Amigo complaints triple as it sets aside £150m to settle claims
Amigo revealed it received a spike in complaints as it raises provision to deal with the claims to £150m.
The guarantor lender confirmed a total of 25,571 complaints were required to be dealt with by a 30 October deadline agreed with the Financial Conduct Authority (FCA).
Originally, it was set a target of 26 June to clear a backlog of 9,000 complaints but after a substantial increase in numbers, the deadline was pushed back to the end of October.
It previously refused to disclose complaint numbers due to ‘commercial reasons’ but today’s update confirms it received nearly three times as many – 25,571.
As part of its progress report, it revealed it has yet to issue a final response to customers on 2,517 of those complaints.
Amigo stated: “Of the outstanding complaints yet to receive a final response by 30 October 2020, 2,209 relate to a specific group of complaints where significant guarantor payments on a loan have been a feature.
“The methodology for calculating redress for this specific group of complaints is being discussed with the FCA. Work to implement a revised redress approach has impacted our ability to issue a final response by 30 October 2020 for this section of complaints.
“Of the remaining outstanding cases, 238 relate to cases where Amigo continues to work with a third party to collect the necessary information required to allow Amigo to calculate the redress due.”
During the three months to 30 September 2020, Amigo settled around £47m of redress to customers, of which approximately 60% was settled by cash payments, and the remaining amount dealt with through loan balance adjustments.
It held cash of c.£140m as at 30 October 2020, and said it had “adequate liquidity to continue to fund operations and support customers”.
More on the complaints and timeline of events
Many of the complaints are believed to centre around affordability and mis-selling concerns with regulations stating borrowers must be able to afford loans without having to borrow more or falling behind on other bills and debts.
Amigo started to receive increasing numbers of complaints in 2018 and where a customer’s complaint is upheld, the lender must refund the interest paid or update the outstanding balance.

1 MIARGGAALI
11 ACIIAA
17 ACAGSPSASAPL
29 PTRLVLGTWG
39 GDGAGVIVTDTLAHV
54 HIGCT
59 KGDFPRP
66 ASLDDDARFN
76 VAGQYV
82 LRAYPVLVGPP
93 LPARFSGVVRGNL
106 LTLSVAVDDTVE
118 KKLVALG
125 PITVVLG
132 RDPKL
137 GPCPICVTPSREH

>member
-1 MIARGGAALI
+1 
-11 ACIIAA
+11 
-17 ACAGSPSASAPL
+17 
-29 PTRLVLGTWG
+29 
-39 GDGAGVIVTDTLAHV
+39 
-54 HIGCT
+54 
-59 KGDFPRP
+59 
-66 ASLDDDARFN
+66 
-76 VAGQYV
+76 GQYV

In January, Amigo put itself up for sale and launched a strategic review amid “a challenging operating environment” and concerns over “increased regulation”.
And in March at the start of the pandemic, it paused lending except for key workers in exceptional circumstance. Today it said given the continued uncertainty, it anticipated it won’t start lending again before 2021.
Then this summer, the sub-prime lender revealed it was being investigated by the FCA over the way it assessed customers’ ‘creditworthiness’.
Meanwhile, it entered an agreement with the FCA to clear a backlog of 9,000 complaints and set aside £35m as part of its plan.
However, as part of today’s update, Amigo said in light of the increase in complaints received, notably from claims management companies (CMCs), it expects to raise the provision for complaints from £116.4m in Q1 to a level “in excess of £150m”, leading to a profit hit in excess of £85m.
It will publish its results for the half year on 26 November 2020.
‘Turned a corner with complaints’
Gary Jennison, CEO of Amigo, said: “Amigo has reviewed and reached a decision on all cases included in the complaints voluntary requirement we agreed with our regulator. It is a testament to the efforts of the whole team that this has been achieved by the end of October, notwithstanding the c.10% of cases that have a specific, known reason why they have yet to receive their final response from Amigo.
“While operationally we have turned a corner with complaints, the sustained volume we are seeing will have an impact on the complaints provision going forward. We have placed the provision under review and a full update will be provided at our half year results. Working with our regulator to fix the complaints situation is our number one priority and this is non-negotiable.
“We will be back lending to our customers that need to access an Amigo loan as soon as we can, but do not envisage this being before 2021. We are fully aware of our responsibilities as a lender and the important role that we play for the millions of people in the UK that are unable to get a loan from a mainstream bank.”
An FCA spokesperson said: “We are aware the firm issued an update on complaints and the complaints voluntary requirement with the FCA. We can confirm we have been working with the firm regarding complaints and have no further comment at this time.”